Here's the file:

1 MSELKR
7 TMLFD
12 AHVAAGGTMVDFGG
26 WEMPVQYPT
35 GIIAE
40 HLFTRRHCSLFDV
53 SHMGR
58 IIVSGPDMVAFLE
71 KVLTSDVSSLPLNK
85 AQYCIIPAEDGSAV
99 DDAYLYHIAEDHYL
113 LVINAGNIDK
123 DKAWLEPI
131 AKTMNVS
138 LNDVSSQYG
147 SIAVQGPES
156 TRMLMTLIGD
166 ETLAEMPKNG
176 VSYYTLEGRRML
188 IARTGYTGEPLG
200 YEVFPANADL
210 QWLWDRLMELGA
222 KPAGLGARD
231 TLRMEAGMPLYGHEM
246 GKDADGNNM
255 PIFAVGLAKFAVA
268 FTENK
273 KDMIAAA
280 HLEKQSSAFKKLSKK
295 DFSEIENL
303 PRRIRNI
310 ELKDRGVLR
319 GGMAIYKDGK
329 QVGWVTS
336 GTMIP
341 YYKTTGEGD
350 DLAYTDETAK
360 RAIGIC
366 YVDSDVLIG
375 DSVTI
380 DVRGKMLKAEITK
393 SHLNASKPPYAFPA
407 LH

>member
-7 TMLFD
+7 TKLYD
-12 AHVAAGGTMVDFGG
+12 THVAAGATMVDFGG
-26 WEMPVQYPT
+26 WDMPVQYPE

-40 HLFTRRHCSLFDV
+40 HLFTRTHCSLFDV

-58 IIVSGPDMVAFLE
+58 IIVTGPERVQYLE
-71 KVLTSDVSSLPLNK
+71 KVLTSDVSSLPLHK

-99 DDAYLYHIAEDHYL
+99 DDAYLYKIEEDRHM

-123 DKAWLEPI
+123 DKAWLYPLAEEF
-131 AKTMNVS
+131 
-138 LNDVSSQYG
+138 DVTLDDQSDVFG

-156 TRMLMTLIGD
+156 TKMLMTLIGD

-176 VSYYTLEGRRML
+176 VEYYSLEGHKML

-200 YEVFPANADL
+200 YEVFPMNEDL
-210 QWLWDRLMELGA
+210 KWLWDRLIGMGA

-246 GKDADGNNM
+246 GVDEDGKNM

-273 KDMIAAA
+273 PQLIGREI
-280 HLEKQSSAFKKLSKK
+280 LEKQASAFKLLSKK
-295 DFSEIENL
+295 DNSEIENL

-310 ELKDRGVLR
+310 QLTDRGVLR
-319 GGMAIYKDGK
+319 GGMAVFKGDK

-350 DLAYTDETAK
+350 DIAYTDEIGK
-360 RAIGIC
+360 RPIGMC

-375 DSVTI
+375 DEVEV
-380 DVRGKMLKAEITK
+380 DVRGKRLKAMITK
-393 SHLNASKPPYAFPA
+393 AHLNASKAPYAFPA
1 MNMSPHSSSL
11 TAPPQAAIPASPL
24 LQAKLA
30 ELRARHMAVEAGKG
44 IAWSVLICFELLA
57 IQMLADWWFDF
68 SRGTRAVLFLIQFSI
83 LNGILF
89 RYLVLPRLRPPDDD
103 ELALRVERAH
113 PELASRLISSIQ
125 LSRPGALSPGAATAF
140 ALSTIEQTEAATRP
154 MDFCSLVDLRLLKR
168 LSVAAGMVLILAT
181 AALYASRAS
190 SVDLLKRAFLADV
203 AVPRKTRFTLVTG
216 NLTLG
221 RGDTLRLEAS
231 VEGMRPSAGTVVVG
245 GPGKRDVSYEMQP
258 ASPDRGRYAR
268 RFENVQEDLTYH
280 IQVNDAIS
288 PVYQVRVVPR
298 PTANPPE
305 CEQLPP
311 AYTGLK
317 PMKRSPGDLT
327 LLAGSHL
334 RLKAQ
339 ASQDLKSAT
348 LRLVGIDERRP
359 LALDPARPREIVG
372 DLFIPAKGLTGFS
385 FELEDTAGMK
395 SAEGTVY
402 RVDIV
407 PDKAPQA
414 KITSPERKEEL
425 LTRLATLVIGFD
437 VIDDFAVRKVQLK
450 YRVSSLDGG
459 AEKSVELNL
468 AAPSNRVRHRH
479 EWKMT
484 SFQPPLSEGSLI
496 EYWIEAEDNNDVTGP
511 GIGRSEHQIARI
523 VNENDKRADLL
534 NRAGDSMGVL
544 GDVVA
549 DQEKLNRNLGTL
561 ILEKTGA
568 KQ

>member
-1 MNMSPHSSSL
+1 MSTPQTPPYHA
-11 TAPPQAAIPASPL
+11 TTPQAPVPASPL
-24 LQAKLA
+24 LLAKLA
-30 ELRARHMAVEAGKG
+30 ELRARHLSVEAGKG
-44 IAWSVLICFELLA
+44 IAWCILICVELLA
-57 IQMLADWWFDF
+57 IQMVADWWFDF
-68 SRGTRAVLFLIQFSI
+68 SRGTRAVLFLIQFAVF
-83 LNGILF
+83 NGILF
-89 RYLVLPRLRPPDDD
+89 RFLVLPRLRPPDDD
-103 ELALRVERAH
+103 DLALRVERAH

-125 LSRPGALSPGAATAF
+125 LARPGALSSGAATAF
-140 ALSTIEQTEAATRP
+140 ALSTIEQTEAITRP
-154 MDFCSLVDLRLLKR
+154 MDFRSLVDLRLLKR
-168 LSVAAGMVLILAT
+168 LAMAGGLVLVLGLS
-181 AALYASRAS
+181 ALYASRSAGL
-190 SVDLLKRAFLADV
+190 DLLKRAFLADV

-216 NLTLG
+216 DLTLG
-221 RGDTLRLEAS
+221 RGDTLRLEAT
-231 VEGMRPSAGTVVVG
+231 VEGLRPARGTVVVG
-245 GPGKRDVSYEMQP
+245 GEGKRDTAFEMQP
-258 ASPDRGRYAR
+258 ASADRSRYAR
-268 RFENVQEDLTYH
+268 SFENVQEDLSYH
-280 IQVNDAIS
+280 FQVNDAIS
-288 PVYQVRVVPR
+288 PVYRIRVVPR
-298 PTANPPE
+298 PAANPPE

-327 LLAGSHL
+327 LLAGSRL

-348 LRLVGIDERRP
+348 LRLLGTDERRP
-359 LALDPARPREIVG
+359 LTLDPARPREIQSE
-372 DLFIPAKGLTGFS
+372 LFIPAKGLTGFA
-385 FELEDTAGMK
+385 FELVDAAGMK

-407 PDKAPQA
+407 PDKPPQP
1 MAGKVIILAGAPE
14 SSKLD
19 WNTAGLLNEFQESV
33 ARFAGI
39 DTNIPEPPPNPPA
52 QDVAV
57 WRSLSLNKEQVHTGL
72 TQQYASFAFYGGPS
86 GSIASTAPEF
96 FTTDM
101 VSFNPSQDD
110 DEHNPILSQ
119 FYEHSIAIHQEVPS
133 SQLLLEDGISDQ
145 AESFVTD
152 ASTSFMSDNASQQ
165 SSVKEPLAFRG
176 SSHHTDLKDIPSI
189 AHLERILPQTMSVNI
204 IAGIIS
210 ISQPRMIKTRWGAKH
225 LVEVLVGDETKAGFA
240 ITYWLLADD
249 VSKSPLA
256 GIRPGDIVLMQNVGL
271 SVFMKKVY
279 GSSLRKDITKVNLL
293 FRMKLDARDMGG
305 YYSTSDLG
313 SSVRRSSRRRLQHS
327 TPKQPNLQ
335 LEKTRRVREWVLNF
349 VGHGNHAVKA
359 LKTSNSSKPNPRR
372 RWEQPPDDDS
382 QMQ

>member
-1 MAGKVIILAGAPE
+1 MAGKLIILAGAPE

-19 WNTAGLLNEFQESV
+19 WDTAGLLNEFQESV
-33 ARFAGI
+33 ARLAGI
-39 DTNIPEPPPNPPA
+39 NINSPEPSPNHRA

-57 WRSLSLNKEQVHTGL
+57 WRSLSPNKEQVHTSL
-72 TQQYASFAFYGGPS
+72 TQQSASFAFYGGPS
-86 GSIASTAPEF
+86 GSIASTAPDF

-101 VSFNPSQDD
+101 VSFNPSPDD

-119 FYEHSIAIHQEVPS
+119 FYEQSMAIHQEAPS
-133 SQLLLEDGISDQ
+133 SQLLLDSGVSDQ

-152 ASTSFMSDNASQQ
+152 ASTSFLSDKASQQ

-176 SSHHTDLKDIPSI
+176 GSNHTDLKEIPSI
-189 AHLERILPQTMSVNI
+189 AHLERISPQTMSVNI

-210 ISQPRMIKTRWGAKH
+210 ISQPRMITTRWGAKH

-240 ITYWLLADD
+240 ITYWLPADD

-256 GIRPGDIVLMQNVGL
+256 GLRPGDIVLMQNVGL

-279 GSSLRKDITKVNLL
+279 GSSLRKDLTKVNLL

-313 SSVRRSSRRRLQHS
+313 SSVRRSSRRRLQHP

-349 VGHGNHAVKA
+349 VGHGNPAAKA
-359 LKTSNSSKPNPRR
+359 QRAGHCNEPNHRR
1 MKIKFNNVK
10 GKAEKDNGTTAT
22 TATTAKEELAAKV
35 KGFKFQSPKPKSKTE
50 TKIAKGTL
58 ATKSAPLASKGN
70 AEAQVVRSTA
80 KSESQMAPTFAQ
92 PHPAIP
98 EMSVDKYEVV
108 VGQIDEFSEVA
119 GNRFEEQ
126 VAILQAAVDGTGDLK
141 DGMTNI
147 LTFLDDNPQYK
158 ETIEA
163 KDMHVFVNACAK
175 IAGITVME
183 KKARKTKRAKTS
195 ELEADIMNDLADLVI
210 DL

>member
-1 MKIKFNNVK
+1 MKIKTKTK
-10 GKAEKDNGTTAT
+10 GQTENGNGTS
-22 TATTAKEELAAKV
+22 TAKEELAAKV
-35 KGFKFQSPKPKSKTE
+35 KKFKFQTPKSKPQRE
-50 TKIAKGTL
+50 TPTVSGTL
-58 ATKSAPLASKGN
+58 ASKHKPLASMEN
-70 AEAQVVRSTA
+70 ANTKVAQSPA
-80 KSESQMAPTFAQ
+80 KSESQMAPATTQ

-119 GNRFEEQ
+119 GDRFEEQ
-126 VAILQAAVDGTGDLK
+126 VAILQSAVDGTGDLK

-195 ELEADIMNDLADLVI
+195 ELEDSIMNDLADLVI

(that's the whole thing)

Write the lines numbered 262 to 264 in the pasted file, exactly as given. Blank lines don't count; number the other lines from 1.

+72 TQQSASFAFYGGPS
-86 GSIASTAPEF
+86 GSIASTAPDF